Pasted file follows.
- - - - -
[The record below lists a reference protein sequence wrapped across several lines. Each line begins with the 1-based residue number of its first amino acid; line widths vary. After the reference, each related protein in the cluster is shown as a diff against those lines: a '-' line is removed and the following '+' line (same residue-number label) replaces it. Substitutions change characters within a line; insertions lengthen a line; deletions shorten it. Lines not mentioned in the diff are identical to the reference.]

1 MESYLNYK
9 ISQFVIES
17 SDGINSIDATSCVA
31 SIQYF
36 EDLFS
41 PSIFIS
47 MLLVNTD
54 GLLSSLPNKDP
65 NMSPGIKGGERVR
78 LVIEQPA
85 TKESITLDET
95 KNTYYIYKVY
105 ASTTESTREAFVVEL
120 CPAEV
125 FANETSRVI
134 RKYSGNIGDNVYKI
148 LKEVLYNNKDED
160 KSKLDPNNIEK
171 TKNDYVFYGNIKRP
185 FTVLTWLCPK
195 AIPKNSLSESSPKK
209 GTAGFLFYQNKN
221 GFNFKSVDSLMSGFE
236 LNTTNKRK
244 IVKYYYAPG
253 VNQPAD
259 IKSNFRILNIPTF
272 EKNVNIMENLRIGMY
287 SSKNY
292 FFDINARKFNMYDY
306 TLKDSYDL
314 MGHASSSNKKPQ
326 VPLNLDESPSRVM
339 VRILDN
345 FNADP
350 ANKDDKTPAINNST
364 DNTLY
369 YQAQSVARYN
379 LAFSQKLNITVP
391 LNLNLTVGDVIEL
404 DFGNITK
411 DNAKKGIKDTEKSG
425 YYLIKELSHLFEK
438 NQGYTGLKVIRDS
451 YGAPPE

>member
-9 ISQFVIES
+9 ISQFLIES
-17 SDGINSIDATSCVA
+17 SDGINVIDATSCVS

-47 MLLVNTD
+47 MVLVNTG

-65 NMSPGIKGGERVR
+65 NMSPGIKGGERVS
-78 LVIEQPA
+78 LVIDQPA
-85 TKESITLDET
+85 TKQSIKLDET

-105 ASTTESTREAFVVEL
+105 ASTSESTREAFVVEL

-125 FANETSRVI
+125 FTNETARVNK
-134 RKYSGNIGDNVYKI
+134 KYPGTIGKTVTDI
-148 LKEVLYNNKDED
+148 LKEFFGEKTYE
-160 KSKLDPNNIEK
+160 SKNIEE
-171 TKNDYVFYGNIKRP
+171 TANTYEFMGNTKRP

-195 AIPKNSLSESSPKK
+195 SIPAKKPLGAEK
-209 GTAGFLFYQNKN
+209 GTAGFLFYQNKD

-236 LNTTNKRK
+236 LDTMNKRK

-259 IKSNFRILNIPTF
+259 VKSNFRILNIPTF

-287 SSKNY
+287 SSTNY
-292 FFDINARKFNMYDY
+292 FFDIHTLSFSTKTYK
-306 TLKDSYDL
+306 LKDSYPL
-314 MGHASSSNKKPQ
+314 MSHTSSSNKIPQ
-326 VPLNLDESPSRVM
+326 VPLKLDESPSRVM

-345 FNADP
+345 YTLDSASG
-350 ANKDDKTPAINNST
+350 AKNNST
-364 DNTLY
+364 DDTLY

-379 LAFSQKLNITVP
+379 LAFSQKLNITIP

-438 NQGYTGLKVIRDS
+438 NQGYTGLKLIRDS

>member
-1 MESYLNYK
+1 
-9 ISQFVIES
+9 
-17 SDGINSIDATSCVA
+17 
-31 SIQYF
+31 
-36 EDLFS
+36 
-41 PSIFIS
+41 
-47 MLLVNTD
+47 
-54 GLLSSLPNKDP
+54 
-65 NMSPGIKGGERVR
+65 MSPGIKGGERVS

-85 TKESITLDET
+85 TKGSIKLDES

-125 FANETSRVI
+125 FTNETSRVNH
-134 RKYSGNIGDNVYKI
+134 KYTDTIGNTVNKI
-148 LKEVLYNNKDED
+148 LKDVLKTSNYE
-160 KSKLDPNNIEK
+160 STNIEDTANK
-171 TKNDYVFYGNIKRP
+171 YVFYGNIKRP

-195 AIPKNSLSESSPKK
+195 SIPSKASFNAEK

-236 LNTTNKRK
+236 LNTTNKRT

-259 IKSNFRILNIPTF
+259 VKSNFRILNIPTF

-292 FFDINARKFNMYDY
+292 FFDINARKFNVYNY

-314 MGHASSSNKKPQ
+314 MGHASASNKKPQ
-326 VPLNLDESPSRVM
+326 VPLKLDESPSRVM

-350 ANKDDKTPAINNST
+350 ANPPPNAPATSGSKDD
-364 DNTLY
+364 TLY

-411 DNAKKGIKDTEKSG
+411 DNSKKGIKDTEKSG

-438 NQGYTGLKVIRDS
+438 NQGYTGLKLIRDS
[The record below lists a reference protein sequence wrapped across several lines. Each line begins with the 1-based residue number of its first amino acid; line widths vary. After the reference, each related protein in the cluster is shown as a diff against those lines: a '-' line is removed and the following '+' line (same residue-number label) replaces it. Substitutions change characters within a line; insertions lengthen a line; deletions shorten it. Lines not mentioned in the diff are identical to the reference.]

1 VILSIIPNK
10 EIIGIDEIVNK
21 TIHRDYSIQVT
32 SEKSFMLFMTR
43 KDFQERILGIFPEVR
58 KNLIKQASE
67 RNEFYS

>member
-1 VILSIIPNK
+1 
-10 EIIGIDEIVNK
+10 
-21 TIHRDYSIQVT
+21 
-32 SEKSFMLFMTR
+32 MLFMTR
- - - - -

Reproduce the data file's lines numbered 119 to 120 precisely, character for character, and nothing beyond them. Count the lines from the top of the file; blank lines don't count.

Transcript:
-85 TKESITLDET
+85 TKGSIKLDES